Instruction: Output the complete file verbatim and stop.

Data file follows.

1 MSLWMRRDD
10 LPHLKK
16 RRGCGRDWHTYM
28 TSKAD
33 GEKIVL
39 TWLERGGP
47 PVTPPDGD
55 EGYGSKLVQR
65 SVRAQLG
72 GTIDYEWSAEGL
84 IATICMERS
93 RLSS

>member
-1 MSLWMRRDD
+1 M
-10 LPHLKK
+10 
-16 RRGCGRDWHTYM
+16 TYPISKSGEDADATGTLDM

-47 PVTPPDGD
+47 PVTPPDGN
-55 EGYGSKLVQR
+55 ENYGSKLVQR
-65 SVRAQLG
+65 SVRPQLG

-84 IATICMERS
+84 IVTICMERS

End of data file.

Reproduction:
1 MSLWMRRDD
10 LPHLKK
16 RRGCGRDWHTYM
28 TSKAD
33 GEKIVL
39 TWLERGGP
47 PVTPPDGD
55 EGYGSKLVQR
65 SVRAQLG
72 GTIDYEWSAEGL
84 IATICMERS
93 RLSS

>member
-1 MSLWMRRDD
+1 M
-10 LPHLKK
+10 
-16 RRGCGRDWHTYM
+16 TYPISKSGEDADATGTLDM

-47 PVTPPDGD
+47 PVTPPDGN
-55 EGYGSKLVQR
+55 ENYGSKLVQR
-65 SVRAQLG
+65 SVRPQLG

-84 IATICMERS
+84 IVTICMERS